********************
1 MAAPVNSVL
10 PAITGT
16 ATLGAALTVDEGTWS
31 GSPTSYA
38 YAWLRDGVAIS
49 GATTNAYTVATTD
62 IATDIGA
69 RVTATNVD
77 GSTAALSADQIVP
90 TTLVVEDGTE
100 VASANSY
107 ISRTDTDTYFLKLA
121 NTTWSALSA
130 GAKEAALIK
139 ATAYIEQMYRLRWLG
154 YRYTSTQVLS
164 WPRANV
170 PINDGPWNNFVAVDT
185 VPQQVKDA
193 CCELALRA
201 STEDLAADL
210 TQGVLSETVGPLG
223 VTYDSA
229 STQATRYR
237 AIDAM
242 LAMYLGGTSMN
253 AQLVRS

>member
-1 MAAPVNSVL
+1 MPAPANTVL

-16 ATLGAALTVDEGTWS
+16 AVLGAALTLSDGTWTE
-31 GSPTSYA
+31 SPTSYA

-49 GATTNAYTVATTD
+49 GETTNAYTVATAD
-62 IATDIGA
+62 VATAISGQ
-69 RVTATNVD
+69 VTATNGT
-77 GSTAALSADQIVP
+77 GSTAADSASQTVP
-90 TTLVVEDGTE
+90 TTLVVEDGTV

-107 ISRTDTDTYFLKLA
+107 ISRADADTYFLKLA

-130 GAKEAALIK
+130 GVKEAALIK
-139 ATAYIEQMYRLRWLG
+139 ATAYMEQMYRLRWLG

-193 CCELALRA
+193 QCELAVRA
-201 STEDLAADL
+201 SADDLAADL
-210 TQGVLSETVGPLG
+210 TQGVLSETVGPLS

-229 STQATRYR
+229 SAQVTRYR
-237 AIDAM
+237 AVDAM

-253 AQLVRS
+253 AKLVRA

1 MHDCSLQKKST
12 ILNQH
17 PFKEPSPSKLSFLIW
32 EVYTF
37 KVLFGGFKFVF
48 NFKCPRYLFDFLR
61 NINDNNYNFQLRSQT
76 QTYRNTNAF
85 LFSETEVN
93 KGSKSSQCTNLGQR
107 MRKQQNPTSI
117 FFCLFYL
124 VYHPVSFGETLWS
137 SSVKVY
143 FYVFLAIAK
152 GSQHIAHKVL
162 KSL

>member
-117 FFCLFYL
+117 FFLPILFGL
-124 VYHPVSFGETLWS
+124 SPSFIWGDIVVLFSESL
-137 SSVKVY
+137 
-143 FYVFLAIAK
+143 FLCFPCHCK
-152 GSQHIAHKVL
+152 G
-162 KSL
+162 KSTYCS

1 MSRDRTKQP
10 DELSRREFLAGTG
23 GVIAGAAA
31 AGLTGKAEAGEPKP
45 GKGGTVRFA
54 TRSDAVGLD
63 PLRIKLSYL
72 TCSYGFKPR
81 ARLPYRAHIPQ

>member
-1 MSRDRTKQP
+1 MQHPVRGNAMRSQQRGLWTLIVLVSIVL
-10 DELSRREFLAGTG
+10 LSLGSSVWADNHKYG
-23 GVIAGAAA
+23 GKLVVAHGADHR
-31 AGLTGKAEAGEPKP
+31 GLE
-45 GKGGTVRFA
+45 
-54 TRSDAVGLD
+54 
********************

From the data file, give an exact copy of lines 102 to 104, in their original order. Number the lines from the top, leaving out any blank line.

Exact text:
>member
-1 MSRDRTKQP
+1 MQHPVRGNAMRSQQRGLWTLIVLVSIVL